The Life and Letters of Charles Darwin – Day 59 of 188

“His lectures on Botany were universally popular, and as clear as daylight. So popular were they, that several of the older members of the University attended successive courses. Once every week he kept open house in the evening, and all who cared for natural history attended these parties, which, by thus favouring inter-communication, did the same good in Cambridge, in a very pleasant manner, as the Scientific Societies do in London. At these parties many of the most distinguished members of the University occasionally attended; and when only a few were present, I have listened to the great men of those days, conversing on all sorts of subjects, with the most varied and brilliant powers. This was no small advantage to some of the younger men, as it stimulated their mental activity and ambition. Two or three times in each session he took excursions with his botanical class; either a long walk to the habitat of some rare plant, or in a barge down the river to the fens, or in coaches to some more distant place, as to Gamlingay, to see the wild lily of the valley, and to catch on the heath the rare natter-jack. These excursions have left a delightful impression on my mind. He was, on such occasions, in as good spirits as a boy, and laughed as heartily as a boy at the misadventures of those who chased the splendid swallow-tail butterflies across the broken and treacherous fens. He used to pause every now and then to lecture on some plant or other object; and something he could tell us on every insect, shell, or fossil collected, for he had attended to every branch of natural history. After our day’s work we used to dine at some inn or house, and most jovial we then were. I believe all who joined these excursions will agree with me that they have left an enduring impression of delight on our minds.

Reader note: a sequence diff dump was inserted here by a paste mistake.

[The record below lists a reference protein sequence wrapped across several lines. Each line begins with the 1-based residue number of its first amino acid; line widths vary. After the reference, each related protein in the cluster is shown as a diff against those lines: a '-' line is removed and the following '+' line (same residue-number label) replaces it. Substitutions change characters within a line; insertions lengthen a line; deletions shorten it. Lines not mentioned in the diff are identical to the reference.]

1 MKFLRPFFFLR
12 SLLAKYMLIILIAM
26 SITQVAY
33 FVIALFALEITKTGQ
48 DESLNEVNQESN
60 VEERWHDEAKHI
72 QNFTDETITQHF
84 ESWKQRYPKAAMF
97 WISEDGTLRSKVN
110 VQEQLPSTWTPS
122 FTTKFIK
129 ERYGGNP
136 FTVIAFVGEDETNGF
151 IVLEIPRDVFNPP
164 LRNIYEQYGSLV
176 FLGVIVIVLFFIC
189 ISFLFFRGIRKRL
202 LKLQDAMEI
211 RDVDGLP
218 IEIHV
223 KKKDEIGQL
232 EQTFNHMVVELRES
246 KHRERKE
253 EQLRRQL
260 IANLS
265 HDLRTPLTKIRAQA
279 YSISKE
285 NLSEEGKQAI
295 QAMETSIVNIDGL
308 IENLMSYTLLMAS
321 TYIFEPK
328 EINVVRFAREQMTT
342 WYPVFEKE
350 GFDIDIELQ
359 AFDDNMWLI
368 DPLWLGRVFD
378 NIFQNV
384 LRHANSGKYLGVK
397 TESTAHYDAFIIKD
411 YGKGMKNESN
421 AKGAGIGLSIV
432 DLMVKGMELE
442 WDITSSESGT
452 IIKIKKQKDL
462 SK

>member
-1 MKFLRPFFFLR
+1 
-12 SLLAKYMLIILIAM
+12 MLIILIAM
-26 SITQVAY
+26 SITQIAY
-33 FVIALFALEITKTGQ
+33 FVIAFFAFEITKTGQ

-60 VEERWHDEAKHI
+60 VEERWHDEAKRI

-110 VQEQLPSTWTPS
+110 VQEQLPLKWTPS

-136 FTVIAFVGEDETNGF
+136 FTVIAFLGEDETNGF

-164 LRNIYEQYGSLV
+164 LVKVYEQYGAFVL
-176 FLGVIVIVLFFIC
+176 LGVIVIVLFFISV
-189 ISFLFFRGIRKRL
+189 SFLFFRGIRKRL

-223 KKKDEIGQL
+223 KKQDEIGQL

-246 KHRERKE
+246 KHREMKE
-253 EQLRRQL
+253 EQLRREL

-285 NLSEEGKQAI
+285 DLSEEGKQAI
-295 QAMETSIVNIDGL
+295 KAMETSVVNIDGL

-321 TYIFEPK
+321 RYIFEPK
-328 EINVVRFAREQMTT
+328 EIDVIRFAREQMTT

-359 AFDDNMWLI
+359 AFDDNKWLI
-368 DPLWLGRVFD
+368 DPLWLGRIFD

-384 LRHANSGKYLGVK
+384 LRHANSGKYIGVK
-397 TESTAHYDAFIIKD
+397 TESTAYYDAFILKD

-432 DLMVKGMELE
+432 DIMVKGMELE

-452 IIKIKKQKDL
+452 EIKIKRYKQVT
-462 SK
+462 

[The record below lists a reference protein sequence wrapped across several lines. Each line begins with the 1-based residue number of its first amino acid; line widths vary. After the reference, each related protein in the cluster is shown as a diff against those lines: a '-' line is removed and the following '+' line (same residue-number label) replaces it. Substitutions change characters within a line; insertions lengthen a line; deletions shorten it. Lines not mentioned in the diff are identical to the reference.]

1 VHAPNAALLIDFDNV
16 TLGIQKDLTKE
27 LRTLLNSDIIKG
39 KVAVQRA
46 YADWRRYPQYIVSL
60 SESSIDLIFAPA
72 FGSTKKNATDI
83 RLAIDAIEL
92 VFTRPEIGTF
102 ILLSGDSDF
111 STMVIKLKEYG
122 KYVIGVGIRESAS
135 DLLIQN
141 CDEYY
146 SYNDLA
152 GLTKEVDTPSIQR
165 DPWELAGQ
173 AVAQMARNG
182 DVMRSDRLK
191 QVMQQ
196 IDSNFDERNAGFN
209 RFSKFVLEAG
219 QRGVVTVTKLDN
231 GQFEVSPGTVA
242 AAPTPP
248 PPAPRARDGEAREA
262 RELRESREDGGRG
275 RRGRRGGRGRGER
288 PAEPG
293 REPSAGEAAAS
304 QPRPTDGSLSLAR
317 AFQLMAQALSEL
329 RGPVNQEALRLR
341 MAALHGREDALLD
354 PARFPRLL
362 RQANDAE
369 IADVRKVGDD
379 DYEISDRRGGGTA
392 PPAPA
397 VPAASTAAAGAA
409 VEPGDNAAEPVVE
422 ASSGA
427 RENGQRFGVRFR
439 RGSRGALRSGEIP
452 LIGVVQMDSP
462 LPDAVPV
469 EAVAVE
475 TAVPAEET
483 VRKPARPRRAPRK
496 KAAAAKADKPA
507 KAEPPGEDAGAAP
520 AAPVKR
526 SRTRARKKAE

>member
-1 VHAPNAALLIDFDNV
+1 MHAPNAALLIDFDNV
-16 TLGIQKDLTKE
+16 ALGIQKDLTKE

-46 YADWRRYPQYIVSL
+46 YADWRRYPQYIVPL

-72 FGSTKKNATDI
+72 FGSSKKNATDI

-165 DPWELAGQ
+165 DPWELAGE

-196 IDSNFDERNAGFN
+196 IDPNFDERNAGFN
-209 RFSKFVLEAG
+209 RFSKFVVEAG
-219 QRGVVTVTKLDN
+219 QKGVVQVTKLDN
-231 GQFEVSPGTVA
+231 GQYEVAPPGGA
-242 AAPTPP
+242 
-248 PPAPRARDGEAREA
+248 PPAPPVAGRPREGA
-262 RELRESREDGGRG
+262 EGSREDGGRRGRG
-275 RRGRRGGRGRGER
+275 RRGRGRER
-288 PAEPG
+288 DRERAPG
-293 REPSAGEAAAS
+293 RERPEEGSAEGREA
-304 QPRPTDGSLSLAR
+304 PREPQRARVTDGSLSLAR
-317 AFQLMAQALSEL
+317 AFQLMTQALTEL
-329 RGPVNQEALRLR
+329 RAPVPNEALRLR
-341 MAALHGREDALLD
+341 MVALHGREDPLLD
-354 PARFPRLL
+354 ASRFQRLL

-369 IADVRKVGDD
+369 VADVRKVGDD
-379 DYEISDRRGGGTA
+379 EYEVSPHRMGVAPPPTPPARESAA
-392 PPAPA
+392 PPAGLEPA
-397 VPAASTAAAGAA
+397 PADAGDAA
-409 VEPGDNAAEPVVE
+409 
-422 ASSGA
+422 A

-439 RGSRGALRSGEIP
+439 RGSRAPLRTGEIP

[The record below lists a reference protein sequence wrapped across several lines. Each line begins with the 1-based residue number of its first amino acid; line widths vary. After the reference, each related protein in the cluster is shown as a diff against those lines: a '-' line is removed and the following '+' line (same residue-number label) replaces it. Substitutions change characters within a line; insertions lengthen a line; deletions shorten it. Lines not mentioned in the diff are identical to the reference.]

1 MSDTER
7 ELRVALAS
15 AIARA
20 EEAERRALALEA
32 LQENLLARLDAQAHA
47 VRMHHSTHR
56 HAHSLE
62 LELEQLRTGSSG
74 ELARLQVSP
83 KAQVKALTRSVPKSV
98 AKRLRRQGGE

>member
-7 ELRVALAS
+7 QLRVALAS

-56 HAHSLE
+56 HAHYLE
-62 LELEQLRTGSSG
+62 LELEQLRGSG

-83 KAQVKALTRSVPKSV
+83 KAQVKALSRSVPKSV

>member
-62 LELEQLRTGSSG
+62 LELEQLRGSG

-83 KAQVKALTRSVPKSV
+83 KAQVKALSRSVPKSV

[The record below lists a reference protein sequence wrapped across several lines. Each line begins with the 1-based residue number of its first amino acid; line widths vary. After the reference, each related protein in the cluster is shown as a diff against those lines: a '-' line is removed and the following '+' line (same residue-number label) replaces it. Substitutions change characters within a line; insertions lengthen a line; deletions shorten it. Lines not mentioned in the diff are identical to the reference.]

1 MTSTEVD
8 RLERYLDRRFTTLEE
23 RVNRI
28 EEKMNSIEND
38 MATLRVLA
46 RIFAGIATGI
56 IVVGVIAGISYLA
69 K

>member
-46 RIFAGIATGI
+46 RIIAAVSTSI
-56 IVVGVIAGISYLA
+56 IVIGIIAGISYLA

“As time passed on at Cambridge I became very intimate with Professor Henslow, and his kindness was unbounded; he continually asked me to his house, and allowed me to accompany him in his walks. He talked on all subjects, including his deep sense of religion, and was entirely open. I own more than I can express to this excellent man…

“During the years when I associated so much with Professor Henslow, I never once saw his temper even ruffled. He never took an ill-natured view of any one’s character, though very far from blind to the foibles of others. It always struck me that his mind could not be even touched by any paltry feeling of vanity, envy, or jealousy. With all this equability of temper and remarkable benevolence, there was no insipidity of character. A man must have been blind not to have perceived that beneath this placid exterior there was a vigorous and determined will. When principle came into play, no power on earth could have turned him one hair’s-breadth…

“Reflecting over his character with gratitude and reverence, his moral attributes rise, as they should do in the highest character, in pre-eminence over his intellect.”

In a letter to Rev. L. Blomefield (Jenyns), May 24, 1862, my father wrote with the same feelings that he had expressed in his letters thirty years before:–